.Transgender in Sports – CrossFit

Chloie Jonsson's battle against CrossFit to compete as a woman

THE WEIGHT: It took three years of training for Chloie Jonsson to qualify for the 2013 CrossFit Games. Photograph by Franklin Avery

“As I got older, I realized
that I wanted to be healthy,” she says. “I wanted to be strong.”

Running turned into lifting. Eventually, a few years ago, she discovered CrossFit, with its frenetic mix of lifting and against-the-clock WODs. At first, she was rail-thin. It took years of daily hours-long workouts to develop her carved, athletic build.

“CrossFit clicked,” says Jonsson, who became a personal trainer. “I dove in and fell in love with the sport.”

Teammates fell in love with Jonsson, too.

“She’s hilarious,” says Jason Hatch, her training partner at Morgan Hill CrossFit. “Super lighthearted, always with a smile on her face. The only thing she takes seriously is her training.”

Online, Jonsson developed a following. Her Instagram garnered more than 8,000 followers. People followed her “fitness journey,” commenting on her workout selfies and personal record updates.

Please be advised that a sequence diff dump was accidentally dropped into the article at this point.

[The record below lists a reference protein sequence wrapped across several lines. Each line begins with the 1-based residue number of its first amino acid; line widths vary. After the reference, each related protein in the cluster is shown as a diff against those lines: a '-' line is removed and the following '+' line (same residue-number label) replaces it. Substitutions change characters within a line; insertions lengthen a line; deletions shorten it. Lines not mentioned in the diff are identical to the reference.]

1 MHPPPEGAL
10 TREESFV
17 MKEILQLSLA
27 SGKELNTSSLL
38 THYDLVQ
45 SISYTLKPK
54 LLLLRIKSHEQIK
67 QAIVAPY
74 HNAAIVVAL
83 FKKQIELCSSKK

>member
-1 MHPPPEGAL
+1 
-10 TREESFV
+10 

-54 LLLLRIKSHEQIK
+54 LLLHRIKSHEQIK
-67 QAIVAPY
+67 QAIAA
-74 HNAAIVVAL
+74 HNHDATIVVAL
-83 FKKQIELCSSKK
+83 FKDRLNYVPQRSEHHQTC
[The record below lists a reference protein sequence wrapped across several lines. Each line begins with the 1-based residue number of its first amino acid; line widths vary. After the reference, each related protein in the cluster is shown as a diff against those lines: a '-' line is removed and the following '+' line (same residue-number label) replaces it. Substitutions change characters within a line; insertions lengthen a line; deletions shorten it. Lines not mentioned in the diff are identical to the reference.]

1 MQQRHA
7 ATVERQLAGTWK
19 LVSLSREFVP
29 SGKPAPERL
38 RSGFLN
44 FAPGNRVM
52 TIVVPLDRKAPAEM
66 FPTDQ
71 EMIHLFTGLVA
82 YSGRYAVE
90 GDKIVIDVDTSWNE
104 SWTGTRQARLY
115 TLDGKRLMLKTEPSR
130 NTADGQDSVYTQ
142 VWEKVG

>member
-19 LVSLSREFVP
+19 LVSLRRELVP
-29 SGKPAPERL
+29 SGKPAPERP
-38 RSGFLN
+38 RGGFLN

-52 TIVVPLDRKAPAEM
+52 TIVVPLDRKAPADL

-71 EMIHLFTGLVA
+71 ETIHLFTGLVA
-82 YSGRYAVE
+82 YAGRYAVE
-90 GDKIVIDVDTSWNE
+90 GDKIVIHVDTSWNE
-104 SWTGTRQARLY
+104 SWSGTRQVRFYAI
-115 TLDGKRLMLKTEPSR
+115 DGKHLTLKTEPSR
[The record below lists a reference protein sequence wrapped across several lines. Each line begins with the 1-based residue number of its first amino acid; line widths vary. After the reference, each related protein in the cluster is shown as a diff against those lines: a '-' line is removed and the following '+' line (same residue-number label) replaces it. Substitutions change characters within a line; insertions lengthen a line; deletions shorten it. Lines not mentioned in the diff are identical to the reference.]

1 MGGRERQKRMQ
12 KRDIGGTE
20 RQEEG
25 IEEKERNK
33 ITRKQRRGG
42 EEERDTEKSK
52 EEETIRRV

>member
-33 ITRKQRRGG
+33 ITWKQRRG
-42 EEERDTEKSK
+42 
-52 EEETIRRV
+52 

“Even online, her personality and sense of humor comes through,” says Tole. “But if you talk to her clients, they’re extremely loyal. She works with people who have kicked cancer, with autistic kids and other special needs kids. She has the biggest heart and uses her job to help people. Her clients are completely loyal to her.”

When Jonsson decided to sue CrossFit, the company’s affiliate gym owners and members stood by her. Some clients ordered black T-shirts, their fealty emblazoned in white letters: “Doing it for Chlo Chlo.”